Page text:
Construction began in the autumn of 2020 with the final wind turbine installed in August 2023.

Completion is expected in 2024 once the ongoing commissioning works and the HVDC connection from Shetland to the UK mainland are complete, connecting Shetland's electricty network to the GB electricity system for the first time.

The physical process of building a wind farm is a very complex task requiring significant investment, expertise, commitment and diligence from all involved and the construction of the Viking wind farm was no exception.

Indeed, given that the Shetland Isles are around 110 miles north of mainland Scotland, it was always clear that building Viking was going to even more complex.

One of the biggest construction challenges was the weather with the project team working in often difficult conditions including frequent heavy rain, the biggest snow storm to hit Shetland in over 20 years and rolling fog which can quickly and drastically reduce the visibililty across the wind farm.

Whilst the Viking site was chosen due to its excellent coastal wind resource, the wind also proved one of the construction teams biggest challenges with wind speeds often reaching in excess of 78mph. The team worked hard to track the weather throughout construction in order to plan work activities but particularly during the six month turbine installation campaign. Every weather window that was identified was important in order to allow for the safe delivery and installation of around 1,000 turbine components.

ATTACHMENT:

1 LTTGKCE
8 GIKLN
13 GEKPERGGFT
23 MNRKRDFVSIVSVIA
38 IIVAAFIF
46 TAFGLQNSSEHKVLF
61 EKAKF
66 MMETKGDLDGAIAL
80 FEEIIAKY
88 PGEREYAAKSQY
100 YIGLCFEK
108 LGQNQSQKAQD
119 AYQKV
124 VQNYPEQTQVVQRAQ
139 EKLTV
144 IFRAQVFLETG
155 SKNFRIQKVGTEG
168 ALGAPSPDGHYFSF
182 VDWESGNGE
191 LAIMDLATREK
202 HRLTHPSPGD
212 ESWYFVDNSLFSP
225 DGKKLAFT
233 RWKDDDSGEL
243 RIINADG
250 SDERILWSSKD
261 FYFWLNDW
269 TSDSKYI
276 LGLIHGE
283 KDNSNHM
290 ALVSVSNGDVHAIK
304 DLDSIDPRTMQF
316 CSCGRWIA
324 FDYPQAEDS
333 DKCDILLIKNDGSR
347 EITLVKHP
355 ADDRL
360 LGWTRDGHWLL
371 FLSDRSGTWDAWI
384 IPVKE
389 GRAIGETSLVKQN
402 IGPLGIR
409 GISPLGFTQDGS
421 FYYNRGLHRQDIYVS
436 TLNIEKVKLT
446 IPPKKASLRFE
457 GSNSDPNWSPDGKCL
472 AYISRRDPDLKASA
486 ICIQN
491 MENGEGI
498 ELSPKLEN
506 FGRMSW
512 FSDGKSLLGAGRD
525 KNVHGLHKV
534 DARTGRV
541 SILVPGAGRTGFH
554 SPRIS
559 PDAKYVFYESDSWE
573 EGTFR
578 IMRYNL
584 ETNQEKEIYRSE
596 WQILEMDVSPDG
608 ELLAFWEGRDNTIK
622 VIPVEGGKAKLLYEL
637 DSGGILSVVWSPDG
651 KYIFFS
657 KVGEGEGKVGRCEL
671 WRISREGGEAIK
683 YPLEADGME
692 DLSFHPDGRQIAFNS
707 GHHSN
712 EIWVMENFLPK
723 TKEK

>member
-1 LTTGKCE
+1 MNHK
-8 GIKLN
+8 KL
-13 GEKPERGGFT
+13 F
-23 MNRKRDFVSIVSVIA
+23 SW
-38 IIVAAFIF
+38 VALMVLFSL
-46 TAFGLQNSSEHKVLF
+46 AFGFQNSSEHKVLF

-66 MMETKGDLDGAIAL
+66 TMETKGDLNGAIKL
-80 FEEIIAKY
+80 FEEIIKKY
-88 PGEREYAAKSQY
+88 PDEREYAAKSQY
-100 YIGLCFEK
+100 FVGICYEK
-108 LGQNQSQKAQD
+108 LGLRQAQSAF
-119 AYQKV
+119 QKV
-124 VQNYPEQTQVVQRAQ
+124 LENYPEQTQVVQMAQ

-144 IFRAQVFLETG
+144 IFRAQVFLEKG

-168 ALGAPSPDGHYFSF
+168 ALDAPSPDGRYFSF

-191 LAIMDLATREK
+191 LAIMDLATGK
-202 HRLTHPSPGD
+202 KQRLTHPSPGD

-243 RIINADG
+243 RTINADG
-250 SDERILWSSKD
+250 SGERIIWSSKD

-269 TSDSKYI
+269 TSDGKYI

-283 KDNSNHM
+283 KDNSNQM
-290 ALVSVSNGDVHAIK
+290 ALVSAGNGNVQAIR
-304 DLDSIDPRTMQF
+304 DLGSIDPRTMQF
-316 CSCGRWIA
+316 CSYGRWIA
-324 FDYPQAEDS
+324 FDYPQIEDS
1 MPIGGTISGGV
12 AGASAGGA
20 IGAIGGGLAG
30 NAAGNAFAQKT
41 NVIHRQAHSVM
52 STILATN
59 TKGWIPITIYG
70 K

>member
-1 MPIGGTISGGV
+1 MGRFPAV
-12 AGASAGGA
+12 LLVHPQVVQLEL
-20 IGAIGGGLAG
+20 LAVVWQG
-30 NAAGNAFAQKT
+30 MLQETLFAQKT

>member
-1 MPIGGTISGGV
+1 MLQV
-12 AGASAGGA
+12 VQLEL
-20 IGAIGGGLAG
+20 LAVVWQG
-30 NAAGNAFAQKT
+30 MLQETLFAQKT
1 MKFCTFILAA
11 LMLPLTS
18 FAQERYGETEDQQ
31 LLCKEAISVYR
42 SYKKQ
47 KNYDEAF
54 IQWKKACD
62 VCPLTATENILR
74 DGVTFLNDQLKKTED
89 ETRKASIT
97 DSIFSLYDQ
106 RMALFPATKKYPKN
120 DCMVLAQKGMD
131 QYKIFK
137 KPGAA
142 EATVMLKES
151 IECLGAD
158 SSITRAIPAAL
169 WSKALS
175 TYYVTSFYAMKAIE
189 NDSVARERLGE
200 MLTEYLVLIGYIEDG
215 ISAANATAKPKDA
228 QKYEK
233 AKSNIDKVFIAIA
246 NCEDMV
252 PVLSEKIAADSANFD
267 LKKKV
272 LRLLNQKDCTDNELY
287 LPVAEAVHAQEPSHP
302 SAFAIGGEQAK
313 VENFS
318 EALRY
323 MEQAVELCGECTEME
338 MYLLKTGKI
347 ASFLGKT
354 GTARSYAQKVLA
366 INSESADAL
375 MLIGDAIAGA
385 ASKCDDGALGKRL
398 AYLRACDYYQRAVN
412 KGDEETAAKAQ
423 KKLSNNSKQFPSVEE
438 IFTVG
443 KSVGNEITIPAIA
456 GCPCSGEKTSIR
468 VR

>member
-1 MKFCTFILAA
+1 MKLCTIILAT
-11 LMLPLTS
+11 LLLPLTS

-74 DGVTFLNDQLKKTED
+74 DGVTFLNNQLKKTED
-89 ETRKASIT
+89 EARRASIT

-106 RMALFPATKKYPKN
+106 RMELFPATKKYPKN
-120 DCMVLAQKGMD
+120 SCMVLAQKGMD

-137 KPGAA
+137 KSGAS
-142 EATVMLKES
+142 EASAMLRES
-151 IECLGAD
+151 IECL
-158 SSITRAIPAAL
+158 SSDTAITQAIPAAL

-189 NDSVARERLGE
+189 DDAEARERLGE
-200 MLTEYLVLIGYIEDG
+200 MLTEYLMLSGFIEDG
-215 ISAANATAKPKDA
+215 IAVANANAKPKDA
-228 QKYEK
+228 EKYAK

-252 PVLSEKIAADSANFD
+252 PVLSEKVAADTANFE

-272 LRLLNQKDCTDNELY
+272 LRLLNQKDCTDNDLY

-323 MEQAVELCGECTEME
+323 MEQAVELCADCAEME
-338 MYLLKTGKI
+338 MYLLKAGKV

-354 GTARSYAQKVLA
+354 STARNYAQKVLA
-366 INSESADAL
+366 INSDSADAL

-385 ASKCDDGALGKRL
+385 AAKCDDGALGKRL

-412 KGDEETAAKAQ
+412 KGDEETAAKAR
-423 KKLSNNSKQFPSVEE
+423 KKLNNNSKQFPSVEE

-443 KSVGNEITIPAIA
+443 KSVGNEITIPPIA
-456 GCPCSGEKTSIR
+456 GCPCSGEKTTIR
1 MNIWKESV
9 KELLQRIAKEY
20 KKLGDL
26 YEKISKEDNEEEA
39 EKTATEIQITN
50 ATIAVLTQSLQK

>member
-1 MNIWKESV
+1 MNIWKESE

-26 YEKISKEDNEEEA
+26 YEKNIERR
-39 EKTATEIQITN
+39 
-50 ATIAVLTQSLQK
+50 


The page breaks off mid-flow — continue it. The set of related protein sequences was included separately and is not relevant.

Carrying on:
Construction and turbine component deliveries continued where it was assessed to be safe to do so

During construction the team held regular meetings of a liaison committee comprising contractors, planners, SEPA, community councils, the Shetland Windfarm Environmental Advisory Group (SWEAG) and local residents to assess progress and deal with issues that arise and a smaller community liaison group was established in 2020, centred around representatives of the four community councils with wind turbines proposed for their areas.

A Construction Environmental Management Plan (CEMP) was agreed and an independent Ecological Clerk of Works (ECoW) appointed to monitor the environmental mitigation measures that are being carried out.